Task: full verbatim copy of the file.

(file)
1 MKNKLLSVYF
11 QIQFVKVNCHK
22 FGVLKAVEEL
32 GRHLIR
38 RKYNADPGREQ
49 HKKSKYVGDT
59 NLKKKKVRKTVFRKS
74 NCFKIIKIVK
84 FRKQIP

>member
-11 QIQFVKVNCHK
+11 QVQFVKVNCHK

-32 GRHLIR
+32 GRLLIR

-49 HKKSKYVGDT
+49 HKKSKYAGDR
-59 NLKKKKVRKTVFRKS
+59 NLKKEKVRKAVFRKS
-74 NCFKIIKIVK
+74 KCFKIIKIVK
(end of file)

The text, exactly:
1 MKNKLLSVYF
11 QIQFVKVNCHK
22 FGVLKAVEEL
32 GRHLIR
38 RKYNADPGREQ
49 HKKSKYVGDT
59 NLKKKKVRKTVFRKS
74 NCFKIIKIVK
84 FRKQIP

>member
-11 QIQFVKVNCHK
+11 QVQFVKVNCHK

-32 GRHLIR
+32 GRLLIR

-49 HKKSKYVGDT
+49 HKKSKYAGDR
-59 NLKKKKVRKTVFRKS
+59 NLKKEKVRKAVFRKS
-74 NCFKIIKIVK
+74 KCFKIIKIVK